Counter-Terrorism: April 11, 2005


In Afghanistan, when you fight terrorists, you often do it by local rules. Case in point is how you get local villagers to identify who has been firing rockets at Bagram air base. This huge base is the main support facility for NATO forces in Afghanistan. Every few months, a local Afghan, or group of them, decide, for a variety of reasons, to fire rockets (usually the 42 pound 107mm Russian BM-12) at the base. These rockets are not very accurate when fired from an improvised launcher. While they often land within the base, they rarely hit anything of value. The local Afghans ignore it, as there are so many other natural, and man made things around that can kill them. A couple of Afghans on jihad, or just angry at the foreigners, firing rockets at Bagram can be ignored. Besides, identifying the rocket boys to the foreigners can start a family feud. That can get dangerous. 

American commanders have learned that there are ways to get the locals to talk, and identify the people firing the rocket. The most useful method is to halt reconstruction projects, or shut down the weekly bazaar (where local Afghans can sell goods to the thousands of troops and civilians on the base). Either of these moves costs the local Afghan economy thousands of dollars a week. In a country where $20 a month is a good salary, that kind of loss is felt. It may take weeks, or even months, before the local elders get together and decide that its better for all concerned that the guilty guy be turned in. Afghans often settle disputes in terms of money. Thats an ancient tradition that survives in the West in the form of fines levied by judges. For the Afghans, the identity of a guilty Afghan is worth only so much in economic losses. So far, several rocket firing incidents have been cleared up this way. Not just in Bagram, but in other parts of Afghanistan as well. Sometimes, Civil Affairs or Special Forces officers, who have established good relations with the locals, can just go to the elders, or local strongman, and ask for the rocket firing, or sniping, or planting of mines, to stop. Usually, the perpetrator is known to many of the locals. Such a request often gets the attacks to stop, even though the guy responsible does not get turned in. If local attacks have killed or injured American troops, the negotiations are a bit more intense. The Afghans recognize the concept of blood feud and can understand that angry American soldiers, eager to get revenge, might be something to avoid. Sometimes the guilty party is identified, and it is left to the American troops to do the rest. Other times, it turns out that one of the local men has suddenly left the area. And the locals dont expect to see him return until the local American troops finish their tour of duty.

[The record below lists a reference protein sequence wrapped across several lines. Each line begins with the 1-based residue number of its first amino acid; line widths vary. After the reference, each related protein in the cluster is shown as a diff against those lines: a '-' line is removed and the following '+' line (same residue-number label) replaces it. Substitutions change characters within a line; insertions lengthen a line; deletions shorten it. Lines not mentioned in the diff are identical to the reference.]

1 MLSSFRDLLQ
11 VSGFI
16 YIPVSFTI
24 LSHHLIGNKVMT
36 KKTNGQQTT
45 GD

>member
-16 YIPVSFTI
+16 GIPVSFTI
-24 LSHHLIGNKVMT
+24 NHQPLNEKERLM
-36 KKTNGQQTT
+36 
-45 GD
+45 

American Special Forces have long trained to handle counter-terrorism events using these methods. Regular American troops have learned to work closely with any Special Forces operating in the area. Most Special Forces A teams have one or more members who speak the local language, and can get needed negotiations going. Since late 2001, the U.S. Army has prepared more training materials for incoming American troops, explaining how the local politics, and law enforcement works. All this has gone a long way towards keeping the American casualties down in Afghanistan. 


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